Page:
G. Psychosocial, Economic and Ethical Issues Training includes cultural, social, family behavioral and economic issues, such as confidentiality of information, and allocation of limited resources. Residents must be taught the social and economic impact of their decisions on patients, the primary care physician and society. Methods Each Fellow will a) Be expected to attend either ethics grand rounds, a local or regional conference on ethics in medicine or write a summary report on a problem relating to medical ethics. b) Become familiar with the Project Professionalism manual of the American Board of Internal Medicine.
H. Research As part of the academic environment, an active research component is included within the subspecialty program. The program ensures meaningful, supervised research experience with appropriate protected time for each Fellow while maintaining the essential clinical activities. Productivity by Fellows will be required, including publications in peer-reviewed journals. Fellows learn the design and interpretation of research studies, responsible use of informed consent, and research methodology and interpretation of data. The program provides instruction in the critical assessment of new therapies and of the medical literature. Fellows will be advised and supervised by qualified staff members in the conduct of research. There are abundant opportunities for both clinical and laboratory-based research, as outlined above. Please see individual faculty details for further information on research programs.
CLINICAL RESEARCH Each Fellow will participate in at least one clinical research study to become familiar with: Research design Drafting a research proposal Research safety for human subjects, including informed consent, operations of the Institutional Review Board, and ethics of human experimentation. Fellows will: • Write draft of application to the IRB and informed consent form • Explain project to research subject and obtain informed consent Data collection and data analysis Revised June 2016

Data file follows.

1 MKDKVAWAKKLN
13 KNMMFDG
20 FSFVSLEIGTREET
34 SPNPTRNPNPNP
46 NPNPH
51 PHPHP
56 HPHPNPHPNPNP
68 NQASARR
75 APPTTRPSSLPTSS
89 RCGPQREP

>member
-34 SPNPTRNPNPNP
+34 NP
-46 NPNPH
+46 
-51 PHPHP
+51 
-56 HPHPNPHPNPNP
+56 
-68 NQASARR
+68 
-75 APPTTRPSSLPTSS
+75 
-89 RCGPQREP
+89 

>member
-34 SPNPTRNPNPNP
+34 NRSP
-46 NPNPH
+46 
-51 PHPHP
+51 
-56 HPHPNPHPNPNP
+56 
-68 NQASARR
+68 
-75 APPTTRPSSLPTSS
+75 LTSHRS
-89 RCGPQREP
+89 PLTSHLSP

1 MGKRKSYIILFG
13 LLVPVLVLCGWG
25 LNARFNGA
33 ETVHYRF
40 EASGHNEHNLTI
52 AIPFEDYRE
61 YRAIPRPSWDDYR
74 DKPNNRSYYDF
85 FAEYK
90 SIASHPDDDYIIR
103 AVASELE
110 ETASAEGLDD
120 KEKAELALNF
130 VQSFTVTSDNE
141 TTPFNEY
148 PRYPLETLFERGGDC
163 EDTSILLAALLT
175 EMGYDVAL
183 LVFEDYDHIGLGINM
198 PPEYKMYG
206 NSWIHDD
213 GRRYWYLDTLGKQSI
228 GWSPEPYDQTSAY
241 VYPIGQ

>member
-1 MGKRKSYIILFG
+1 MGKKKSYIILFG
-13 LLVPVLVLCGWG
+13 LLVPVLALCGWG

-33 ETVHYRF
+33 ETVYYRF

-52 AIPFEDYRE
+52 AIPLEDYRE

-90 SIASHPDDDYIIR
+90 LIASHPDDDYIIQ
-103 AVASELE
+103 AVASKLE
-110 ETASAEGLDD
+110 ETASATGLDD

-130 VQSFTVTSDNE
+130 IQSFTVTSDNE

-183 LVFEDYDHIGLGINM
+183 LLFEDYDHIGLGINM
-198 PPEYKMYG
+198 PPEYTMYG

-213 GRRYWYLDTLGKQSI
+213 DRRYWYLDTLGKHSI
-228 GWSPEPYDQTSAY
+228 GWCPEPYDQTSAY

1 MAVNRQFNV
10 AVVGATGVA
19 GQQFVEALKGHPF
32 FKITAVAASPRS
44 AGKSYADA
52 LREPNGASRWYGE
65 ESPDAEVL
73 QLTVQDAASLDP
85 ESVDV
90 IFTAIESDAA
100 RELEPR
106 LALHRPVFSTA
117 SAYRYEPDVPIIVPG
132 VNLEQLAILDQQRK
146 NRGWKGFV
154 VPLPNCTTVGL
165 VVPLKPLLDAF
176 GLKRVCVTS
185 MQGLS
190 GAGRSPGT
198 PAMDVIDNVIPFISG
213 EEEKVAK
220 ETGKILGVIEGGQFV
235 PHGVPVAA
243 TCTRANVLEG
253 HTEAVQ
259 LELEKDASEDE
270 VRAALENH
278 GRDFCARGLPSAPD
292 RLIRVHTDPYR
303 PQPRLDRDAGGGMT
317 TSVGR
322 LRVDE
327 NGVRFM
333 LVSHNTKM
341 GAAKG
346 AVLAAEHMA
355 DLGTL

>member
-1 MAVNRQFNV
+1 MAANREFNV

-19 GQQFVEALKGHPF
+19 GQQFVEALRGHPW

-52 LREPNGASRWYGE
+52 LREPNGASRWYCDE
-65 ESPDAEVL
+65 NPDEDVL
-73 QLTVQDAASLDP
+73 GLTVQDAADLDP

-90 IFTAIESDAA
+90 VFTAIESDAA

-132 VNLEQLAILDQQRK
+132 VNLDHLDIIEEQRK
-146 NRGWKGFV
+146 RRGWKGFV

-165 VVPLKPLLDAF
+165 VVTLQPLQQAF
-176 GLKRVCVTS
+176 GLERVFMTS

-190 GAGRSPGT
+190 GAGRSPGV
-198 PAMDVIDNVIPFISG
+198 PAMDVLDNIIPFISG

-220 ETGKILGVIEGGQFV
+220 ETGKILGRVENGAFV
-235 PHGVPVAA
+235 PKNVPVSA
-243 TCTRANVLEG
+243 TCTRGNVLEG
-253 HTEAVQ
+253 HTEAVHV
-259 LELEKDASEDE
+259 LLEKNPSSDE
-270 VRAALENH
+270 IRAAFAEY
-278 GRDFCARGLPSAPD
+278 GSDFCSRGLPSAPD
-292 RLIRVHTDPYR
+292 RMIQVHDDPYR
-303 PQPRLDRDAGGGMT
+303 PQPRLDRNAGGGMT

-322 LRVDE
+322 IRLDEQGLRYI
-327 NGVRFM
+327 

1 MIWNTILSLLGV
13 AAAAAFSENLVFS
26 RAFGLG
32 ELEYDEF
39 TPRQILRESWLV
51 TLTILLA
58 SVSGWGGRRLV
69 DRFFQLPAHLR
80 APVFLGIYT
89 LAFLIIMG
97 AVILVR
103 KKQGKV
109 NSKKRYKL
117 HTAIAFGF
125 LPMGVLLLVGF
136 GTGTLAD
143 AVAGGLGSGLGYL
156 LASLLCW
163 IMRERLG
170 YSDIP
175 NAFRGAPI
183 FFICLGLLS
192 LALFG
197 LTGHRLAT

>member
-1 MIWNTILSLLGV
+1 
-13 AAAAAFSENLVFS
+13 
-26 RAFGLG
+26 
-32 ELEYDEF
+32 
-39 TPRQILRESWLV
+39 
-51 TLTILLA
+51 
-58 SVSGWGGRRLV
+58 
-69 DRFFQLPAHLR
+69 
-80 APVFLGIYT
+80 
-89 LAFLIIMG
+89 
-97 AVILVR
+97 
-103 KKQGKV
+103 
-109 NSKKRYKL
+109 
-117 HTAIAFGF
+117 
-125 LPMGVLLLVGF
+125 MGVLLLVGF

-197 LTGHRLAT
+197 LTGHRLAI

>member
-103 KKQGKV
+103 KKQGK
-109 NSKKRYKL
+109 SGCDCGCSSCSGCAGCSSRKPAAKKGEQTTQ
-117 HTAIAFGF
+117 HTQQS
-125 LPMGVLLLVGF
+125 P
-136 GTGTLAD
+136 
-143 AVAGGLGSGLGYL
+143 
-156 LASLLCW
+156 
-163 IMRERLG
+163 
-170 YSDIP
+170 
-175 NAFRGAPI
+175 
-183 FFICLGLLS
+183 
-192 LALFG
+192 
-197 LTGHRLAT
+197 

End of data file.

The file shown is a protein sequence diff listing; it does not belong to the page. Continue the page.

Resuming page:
Research ethics and academic honesty Peer review process Case Studies or Literature Reviews Each Fellow will write up, for publication, a case study or literature review on a topic of his/her choice under Faculty supervision. LABORATORY RESEARCH As detailed under individual faculty research interests, our Section has a highly active research program. There are abundant opportunities for Fellow involvement in this work. We encourage applications for our 3 year, research-orientated clinical Fellowship program. Bench Research Each Fellow will become familiar with current methods of hormone assays, including radioimmuno- and immunoradiometric assays. Research involving animals Each Fellow participating in research involving animals is required to: a) Become familiar with the Animal Care and Use Committee policies and federal guidelines by attending a session of the UMC Symposium on Humane Animal Care and Use or by viewing the videotape of the symposium. b) Read the “Guide for the Care and Use of Laboratory Animals” c) Become familiar with the pertinent Rules and Regulations of the OUHSC i.e. those relating to “Health and Medical surveillance Program for laboratory Animal Care Personnel” and “Care and Use of Vertebrate Animals as Subjects in Research and Teaching”, and ensue appropriate accreditation. Research involving radioactivity Each Fellow participating in research involving radioactive materials is required to: a) Attend a Radiation Review session and obtain required accreditation b) Work with an authorized user and receive appropriate instructions from him/her. REFERENCES 1. Kahn CR. Picking a Research Problem: the Critical Decision. New Engl J Med 330:15301533, May 26, 994. 2. Dingell JD. Shattuck Lecture - Misconduct in Medical Research. New Engl J Med 328:1610-1615, June 3, 1993. 3. Kassirer JP. The Frustrations of Scientific Misconduct (editorial). New Engl J Med 328:1634-1646, June 3, 1993 4. Turner JA, Deyo RA, Loeser JD, Von Korff M and Fordyce WE. The importance of Placebo Effects in Pain Treatment and Research. JAMA 271:1609-1614, May 25, 1994/ 5. U.S. Department of Health and Human Services. Applications for Public Health Service Grant (including Research Career Development Awards and Institutional National Research Service Awards). 6. Endocrine Society: Introduction to Molecular and Cellular Research. 7. Bailar JC and Mosteller F. Medical Uses of Statistics. 8. Rothman KJ and Michels KB. The Continuing Unethical Use of Placebo Controls. New Engl J Med 331:394-398, august 11, 1994. Revised June 2016